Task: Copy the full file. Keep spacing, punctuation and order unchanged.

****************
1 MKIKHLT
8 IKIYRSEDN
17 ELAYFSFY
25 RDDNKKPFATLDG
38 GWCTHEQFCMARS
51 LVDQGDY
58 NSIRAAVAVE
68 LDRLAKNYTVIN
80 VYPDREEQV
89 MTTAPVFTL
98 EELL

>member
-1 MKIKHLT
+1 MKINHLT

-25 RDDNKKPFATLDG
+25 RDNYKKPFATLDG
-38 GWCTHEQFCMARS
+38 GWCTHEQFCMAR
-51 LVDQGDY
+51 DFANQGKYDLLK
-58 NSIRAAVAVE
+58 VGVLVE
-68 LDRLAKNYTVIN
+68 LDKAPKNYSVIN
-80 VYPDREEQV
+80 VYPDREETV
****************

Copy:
1 MKIKHLT
8 IKIYRSEDN
17 ELAYFSFY
25 RDDNKKPFATLDG
38 GWCTHEQFCMARS
51 LVDQGDY
58 NSIRAAVAVE
68 LDRLAKNYTVIN
80 VYPDREEQV
89 MTTAPVFTL
98 EELL

>member
-1 MKIKHLT
+1 MKINHLT

-25 RDDNKKPFATLDG
+25 RDNYKKPFATLDG
-38 GWCTHEQFCMARS
+38 GWCTHEQFCMAR
-51 LVDQGDY
+51 DFANQGKYDLLK
-58 NSIRAAVAVE
+58 VGVLVE
-68 LDRLAKNYTVIN
+68 LDKAPKNYSVIN
-80 VYPDREEQV
+80 VYPDREETV